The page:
• Fragmented industry. The boom of recent years drew new capital into the sector as upstream companies spun off their midstream operations. As a result, the number of midstream companies increased rapidly, with 104 publicly traded MLPs launched between 2005 and 2014, compared with 37 in the prior 10 years (1995 to 2004).
  • Consolidation phase in many basins. As revenue pools decrease, companies create value by building scale and reducing costs. Some of the largest basins, such as Fayetteville and Barnett, have already passed the rapid capital build-out phase and have entered a period in which assets are being managed for cash. Similar trends are unfolding throughout North American shale plays.
  • Financial models coming under pressure. As prices drop, valuations decline, joint ventures dry up and investment distribution models become less sustainable with high investment distribution rights requirements.

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Charting a strategic path

Business downturns affect every company differently. The moves available to any individual company depend on its strategic position and access to financial capital.

  • Strategic position. Companies must assess their strategic position for each basin in which they work. As operators curtail Capex, midstream companies will feel the heat in their operations in the more expensive areas—those with complex geology, water challenges or other complications. For example, in the Bakken, which is better positioned than most non- OPEC plays at $50 per barrel, all plays in Tier 3 and most in Tier 2 will become unprofitable, leading companies to focus on Tier-1 opportunities.
  • Financial resources. Equity markets are tightening, with valuations falling for gas processors as well as for companies with commodity exposure, declining growth prospects or assets close to the wellhead, which have indirect exposure to crude price fluctuations.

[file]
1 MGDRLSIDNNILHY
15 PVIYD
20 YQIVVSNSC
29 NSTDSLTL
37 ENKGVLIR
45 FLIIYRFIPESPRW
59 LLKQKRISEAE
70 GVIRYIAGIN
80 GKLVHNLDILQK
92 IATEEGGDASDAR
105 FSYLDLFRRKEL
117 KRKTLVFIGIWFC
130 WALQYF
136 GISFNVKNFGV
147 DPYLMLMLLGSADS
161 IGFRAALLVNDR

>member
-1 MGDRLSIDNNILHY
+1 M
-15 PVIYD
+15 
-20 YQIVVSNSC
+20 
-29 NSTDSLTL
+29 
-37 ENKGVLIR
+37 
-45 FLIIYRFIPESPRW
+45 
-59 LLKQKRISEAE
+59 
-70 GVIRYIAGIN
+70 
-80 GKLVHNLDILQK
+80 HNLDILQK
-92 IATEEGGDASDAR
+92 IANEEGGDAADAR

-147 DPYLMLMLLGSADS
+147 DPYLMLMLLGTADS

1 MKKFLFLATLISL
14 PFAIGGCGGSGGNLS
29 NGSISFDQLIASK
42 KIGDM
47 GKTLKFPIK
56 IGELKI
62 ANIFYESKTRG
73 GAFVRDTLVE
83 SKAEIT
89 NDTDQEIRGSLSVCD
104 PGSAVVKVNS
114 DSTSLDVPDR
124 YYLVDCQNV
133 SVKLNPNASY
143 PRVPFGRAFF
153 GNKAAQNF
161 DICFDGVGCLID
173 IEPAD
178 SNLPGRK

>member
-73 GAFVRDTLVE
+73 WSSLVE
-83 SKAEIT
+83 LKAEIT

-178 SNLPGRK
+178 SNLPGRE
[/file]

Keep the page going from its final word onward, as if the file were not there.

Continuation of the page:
In each company, executives must consider the most attractive assets and companies to target in order to extend a leadership position or establish new ones. They also must consider how to finance the transaction.

Established leaders are looking to extend their strong strategic positions, but even they are likely to encounter some challenges in the capital markets as they try to fund transactions. As buyers evaluate which assets to target, they should consider deals that do one of three things to create synergy.

  • Enhance scale or scope in a basin by expanding along the value chain and integrating those acquisitions with their existing asset base to provide a more comprehensive end-to-end solution to their customers, the operators. For example, they might add fractionation and export in a basin where they already have gathering and processing assets. Any analysis will have to consider the current level of midstream infrastructure in top-tier regions of basins (see Figure 2).
  • Create potential for future growth by taking a longer-term view on oil and gas prices, building a portfolio of positions in multiple regions that could be profitable with oil prices in the $60 to $70 range. Many of the larger midstream companies, recognizing the geological uncertainty of shale plays, have established positions in multiple basins.
  • Pursue entity-level transactions—that is, buy whole companies or complete operational units to build scale and reduce total costs per unit of production through lower procurement and lower selling, general and administrative costs.